There’s only one problem: there’s no way to square this system with current federal law. In fact, it’s far more of a threat to the principle of federal authority than Arizona’s law, which does not directly impact decisions regarding who is granted legal entry into the US. It’s almost as if Utah is establishing its own foreign policy with Mexico – at least in the realm of immigration.
Naturally, the Utah business community loves the idea, because it provides guaranteed access to cheap labor. And many immigrant rights supporters think it gives Mexicans a leg up. Anyone with a visa won’t be deported, and may eventually get a shot at permanent residency, though the approach currently being discussed doesn’t explicitly provide for that possibility.
The federal government currently administers two small-scale guest worker programs, one exclusively for agricultural workers, known as H-2A, the other for other unskilled occupations like landscaping, shrimping, and tourism, known as H-2B. About 100,000 workers are “imported” annually to work in these occupations, but they are required to leave the country after their temporary work contracts expire.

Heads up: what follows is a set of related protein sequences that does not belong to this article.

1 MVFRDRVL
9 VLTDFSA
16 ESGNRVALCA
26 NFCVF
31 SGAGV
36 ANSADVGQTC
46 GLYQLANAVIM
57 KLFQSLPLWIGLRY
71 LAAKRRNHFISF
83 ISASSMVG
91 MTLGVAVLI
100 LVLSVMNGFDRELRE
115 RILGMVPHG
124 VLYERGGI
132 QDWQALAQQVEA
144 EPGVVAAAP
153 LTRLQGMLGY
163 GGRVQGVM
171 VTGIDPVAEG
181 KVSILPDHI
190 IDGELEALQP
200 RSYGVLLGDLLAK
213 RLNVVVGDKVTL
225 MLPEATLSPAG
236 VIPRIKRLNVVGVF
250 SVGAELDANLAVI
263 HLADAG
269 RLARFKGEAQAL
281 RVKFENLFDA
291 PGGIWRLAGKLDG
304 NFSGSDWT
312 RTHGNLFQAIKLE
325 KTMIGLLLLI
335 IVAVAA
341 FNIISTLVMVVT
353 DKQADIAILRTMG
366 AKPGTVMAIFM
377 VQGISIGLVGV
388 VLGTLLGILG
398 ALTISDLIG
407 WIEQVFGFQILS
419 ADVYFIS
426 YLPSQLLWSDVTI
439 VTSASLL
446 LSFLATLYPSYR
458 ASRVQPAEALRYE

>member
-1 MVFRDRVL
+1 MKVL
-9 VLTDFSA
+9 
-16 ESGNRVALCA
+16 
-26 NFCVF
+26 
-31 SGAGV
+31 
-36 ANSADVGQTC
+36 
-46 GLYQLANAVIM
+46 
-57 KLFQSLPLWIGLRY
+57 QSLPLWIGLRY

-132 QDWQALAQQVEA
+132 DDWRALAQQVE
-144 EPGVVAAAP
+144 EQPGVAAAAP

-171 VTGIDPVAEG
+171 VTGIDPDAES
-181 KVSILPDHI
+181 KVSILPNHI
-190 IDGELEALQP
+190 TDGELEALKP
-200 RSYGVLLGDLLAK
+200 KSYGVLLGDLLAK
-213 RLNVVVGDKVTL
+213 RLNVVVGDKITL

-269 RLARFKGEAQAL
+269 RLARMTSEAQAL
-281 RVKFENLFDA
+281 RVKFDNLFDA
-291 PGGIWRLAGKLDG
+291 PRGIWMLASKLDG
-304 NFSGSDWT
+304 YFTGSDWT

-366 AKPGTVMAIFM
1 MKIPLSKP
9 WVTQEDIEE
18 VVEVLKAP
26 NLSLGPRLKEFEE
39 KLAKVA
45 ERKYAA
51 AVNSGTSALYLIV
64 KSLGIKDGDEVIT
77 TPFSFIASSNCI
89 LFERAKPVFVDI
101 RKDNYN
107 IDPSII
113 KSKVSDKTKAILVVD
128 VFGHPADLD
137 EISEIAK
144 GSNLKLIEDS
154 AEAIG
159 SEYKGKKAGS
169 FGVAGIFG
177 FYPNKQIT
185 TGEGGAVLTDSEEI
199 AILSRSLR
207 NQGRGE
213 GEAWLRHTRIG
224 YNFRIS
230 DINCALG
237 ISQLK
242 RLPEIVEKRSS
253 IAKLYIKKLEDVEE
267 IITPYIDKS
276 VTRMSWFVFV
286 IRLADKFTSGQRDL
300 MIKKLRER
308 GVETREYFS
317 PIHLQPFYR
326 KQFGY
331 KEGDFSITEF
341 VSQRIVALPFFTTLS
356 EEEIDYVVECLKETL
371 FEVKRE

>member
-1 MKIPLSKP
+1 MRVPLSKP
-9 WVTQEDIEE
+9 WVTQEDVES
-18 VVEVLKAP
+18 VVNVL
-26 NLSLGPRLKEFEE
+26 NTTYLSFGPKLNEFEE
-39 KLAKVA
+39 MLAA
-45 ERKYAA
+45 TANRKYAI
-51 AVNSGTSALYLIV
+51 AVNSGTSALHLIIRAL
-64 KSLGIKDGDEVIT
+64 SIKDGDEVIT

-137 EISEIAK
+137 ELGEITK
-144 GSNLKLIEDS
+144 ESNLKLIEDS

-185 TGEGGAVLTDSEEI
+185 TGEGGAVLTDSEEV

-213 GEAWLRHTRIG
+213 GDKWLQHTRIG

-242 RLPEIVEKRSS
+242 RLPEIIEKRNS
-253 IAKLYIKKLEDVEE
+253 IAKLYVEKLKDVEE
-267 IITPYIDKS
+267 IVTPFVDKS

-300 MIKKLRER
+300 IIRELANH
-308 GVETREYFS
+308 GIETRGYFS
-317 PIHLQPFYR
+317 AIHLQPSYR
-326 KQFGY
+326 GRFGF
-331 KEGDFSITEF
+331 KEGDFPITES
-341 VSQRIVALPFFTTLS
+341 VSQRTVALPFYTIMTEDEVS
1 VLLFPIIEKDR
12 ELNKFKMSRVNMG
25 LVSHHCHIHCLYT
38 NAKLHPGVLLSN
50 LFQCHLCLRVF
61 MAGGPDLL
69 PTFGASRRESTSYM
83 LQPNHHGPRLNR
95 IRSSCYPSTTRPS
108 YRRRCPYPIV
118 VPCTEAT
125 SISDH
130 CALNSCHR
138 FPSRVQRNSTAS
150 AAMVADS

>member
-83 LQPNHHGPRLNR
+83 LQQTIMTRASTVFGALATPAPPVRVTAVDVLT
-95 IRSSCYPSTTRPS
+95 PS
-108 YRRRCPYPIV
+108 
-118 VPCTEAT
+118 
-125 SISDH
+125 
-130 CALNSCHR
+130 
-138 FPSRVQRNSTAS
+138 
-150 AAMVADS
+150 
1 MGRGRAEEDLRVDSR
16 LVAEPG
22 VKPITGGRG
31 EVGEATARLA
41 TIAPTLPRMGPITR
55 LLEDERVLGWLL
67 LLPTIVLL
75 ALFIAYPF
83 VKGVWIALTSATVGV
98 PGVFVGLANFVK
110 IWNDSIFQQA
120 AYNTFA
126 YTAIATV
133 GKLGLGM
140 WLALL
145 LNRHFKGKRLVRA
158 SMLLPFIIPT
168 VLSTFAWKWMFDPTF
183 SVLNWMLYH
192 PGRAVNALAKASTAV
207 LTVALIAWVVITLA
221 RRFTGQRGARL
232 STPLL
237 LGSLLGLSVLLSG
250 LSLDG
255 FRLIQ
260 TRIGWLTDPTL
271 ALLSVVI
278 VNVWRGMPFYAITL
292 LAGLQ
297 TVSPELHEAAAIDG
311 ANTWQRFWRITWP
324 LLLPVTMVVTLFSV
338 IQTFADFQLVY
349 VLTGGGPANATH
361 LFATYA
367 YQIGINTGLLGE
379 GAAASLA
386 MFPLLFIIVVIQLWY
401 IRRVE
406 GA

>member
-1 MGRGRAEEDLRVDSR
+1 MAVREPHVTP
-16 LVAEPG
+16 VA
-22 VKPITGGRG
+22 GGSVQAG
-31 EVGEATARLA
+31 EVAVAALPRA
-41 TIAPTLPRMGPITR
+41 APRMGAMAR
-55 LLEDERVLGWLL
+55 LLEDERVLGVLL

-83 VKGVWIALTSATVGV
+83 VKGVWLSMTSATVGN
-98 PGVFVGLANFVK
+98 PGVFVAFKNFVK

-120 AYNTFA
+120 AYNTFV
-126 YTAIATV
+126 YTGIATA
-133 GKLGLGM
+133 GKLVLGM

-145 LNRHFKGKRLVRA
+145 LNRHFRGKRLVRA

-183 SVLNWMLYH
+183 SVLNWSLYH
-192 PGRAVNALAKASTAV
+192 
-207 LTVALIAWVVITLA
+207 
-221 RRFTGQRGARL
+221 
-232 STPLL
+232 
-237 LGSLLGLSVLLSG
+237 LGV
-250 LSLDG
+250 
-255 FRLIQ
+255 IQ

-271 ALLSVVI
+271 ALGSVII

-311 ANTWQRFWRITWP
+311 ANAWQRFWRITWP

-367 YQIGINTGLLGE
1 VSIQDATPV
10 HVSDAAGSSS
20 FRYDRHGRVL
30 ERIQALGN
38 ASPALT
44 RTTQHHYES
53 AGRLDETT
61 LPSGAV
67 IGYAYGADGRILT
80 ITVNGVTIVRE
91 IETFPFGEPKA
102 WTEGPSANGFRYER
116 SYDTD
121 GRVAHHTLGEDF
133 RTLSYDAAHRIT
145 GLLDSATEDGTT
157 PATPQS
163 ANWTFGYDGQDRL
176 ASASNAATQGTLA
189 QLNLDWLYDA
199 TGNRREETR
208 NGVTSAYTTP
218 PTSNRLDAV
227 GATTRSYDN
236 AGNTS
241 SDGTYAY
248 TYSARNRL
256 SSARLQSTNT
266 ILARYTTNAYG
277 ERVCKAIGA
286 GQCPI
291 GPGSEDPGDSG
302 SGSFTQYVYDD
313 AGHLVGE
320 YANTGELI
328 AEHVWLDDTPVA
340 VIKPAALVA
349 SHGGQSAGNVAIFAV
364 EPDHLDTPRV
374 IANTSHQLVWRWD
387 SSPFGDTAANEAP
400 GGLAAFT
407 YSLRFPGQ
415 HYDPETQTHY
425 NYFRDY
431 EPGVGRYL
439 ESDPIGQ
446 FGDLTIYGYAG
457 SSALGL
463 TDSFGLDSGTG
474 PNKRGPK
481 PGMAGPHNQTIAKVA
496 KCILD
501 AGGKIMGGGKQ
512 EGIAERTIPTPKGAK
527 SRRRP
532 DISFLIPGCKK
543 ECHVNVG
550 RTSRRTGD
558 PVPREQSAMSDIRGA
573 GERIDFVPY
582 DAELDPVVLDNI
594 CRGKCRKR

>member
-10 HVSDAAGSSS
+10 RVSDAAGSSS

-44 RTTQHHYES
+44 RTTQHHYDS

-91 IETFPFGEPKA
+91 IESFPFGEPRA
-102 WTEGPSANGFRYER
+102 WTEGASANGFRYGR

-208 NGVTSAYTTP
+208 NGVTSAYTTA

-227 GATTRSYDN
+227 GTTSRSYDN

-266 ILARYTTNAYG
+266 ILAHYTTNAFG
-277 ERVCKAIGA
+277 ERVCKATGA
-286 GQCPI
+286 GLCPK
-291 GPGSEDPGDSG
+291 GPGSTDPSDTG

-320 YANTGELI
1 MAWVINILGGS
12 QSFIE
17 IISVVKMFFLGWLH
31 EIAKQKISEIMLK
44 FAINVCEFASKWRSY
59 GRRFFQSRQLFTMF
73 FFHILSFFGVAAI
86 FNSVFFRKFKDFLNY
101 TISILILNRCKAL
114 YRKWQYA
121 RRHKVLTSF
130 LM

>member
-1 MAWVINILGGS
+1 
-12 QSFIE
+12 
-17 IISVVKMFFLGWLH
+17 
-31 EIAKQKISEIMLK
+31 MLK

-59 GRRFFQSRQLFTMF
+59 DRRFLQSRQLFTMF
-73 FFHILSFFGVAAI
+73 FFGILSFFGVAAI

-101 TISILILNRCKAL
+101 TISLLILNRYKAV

In theory, the Utah program would be broadly compatible with H-2A and H-2B, except that state officials would be intimately involved in determining who qualifies for a visa, and under what conditions they could work. That completely flies in the face of the elaborate federal institutional procedures for managing H-2A and H-2B, in which state officials play an ancillary role at best.
What’s fascinating, of course, is that Utah is making the same defense of its program that Arizona is: because of the void in federal policy-making left by the failure of the US Congress to reform the nation’s immigration laws, Utah has to act to protect its own citizens from the consequences of that failure.
Only now the argument comes more from the more liberal or “pro-immigration” side of the debate.